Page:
I’m a super positive person, but even I occasionally find myself in a negative loop after an event that doesn’t go so well. That’s part of being human, right? Maybe not. I found two articles and simple techniques that have helped me to leave negativity behind for good.
A few years ago, I attended a Wanderlust Yoga Retreat in Whistler. Several classes focused on how to let go of negative thinking. I learned that repetitive negativity wastes a ton of time that could be used in positive and creative ways. They still seeped into my subconscious sometimes and I would catch myself in a negative loop.
Pretty cool astrological clock in Prague, right?
Last week, I read an article from Inc. Magazine by New York Times best selling author, Nate Klemp.
Nate suggests a 30-second technique to stop negative thinking for good. His article is based on the work of Rick Hanson, who wrote Buddha’s Brain, and the early work of Donald Hebb. He included a video by Srikumar Rau.
30 seconds? I figured it was worth a try.
I didn’t want to bring all of my heavy baggage with me into the new decade.
No one wants to carry around the same old negative thoughts like this poor gal.
This was my mind blown moment:
Hanson describes positive thoughts as slipping from our memories like Teflon while everything negative attaches to us like Velcro.
That is so true, right?
This reaction comes from being hardwired to react with fight or flight to keep us alive. Well, most of us don’t need to worry about being attacked by predators or live in war-torn countries where these reactions are necessary to survive.
Instead, we hear an unkind word and BAM! Our hearts race like we’re being hunted by a ferocious and starving pterodactyl. Afterward, we regurgitate the nasty moment over and over again until it clings to us, well, like Velcro.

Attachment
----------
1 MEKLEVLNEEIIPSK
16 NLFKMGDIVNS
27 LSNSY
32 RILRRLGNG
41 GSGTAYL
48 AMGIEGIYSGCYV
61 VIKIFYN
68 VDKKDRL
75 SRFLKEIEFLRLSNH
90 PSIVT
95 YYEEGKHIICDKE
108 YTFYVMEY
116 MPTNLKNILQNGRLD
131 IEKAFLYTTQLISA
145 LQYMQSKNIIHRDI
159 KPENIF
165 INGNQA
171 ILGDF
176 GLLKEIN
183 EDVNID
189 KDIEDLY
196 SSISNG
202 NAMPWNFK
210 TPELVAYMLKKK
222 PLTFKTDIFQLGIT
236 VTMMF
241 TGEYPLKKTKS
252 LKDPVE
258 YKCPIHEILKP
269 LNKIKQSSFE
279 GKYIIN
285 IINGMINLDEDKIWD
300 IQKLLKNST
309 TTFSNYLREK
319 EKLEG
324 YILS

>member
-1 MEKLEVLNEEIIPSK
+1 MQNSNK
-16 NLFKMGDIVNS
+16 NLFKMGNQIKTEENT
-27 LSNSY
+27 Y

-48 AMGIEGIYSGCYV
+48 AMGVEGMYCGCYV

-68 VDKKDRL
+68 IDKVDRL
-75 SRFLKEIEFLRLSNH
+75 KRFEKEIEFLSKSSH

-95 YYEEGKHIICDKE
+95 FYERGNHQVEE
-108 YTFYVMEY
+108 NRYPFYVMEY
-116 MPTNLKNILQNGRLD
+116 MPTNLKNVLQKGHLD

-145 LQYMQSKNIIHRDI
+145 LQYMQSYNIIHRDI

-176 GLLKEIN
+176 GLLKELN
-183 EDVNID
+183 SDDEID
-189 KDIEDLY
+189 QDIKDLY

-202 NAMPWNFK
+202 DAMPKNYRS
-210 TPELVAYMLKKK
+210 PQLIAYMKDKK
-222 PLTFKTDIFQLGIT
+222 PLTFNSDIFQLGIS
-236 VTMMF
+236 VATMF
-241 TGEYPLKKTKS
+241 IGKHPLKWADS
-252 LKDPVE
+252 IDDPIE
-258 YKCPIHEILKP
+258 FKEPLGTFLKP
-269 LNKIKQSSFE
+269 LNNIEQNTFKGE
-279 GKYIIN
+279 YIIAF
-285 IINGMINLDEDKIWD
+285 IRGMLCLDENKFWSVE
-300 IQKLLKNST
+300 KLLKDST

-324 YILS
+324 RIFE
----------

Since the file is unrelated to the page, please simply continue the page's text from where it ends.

The opposite is true of positive thoughts. Since we don’t need attaboys, awards, or achievements to survive another day, we let all of the fabulous moments we experience in our lives slip from our memories.
I totally forgot to mention several writing awards when I introduced myself to a new critique group. The funny thing? I was under the impression it was a try-out. Duh!
There are three steps to changing your hardwired, but pliable plastic brain. I’m paraphrasing these steps, so be sure to check out Nate’s article.
Once a day:
- Recognize that you are having a negative thought. For me, this is usually needless worry, a look back at a conversation that went sideways, or some kind of humiliation.
- Replace it with something for which you are grateful. This is a totally different thought: Amazing times shared with friends and family, my good health, the good health of others…
- Ruminate on your positive thought for 15 seconds.
I know I didn’t sit and ponder for fifteen seconds. That would be waaaay too long for me, but on that first day, whenever I had a negative thought, ANY negative thought, I recognized it as negative and replaced it with something very positive; something I was grateful for.
My contribution to the technique:
4. I let the feeling of being grateful replace my anxiety. I could actually feel the negativity release.
I was feeling very grateful in Berlin!
I ran through these three steps at least six or seven times the first day. Every day after that, negative thoughts have popped into my head less and less.
I’m becoming Teflon-coated. Cool!
Thank you, Nate, for sharing your article on Mix. It works!
This short video by Srikumar Rau sums up why this 30-second technique works: Your mindset is your choice.
Then, I came upon this article about Letting Go by life coach Diana Frajman.
Diana suggests engaging in a few physical exercises to get rid of our heavy baggage before starting the New Year and Decade.
1. Write about everything that dragged you down in the last year or decade; anything you don’t want to pack up and take with you.
2. Scrub negative thoughts and memories away while in the shower. Imagine them being sucked down the drain.
3. Inhale clean deep breaths outdoors and then exhale negativity.
They pair well with Nate’s article, don’t you think?
Be sure to click to Diana’s blog for more a lot more detail about this technique. Thanks, Diana!
Let me know if these techniques work for you. They worked for me! I’m sprinting into the New Year with all kinds of enthusiasm, a fresh outlook, and lots of new ideas. Get ready Wild Riders!
Would you be willing to take 30 seconds to change your mindset? How about a good scrub?
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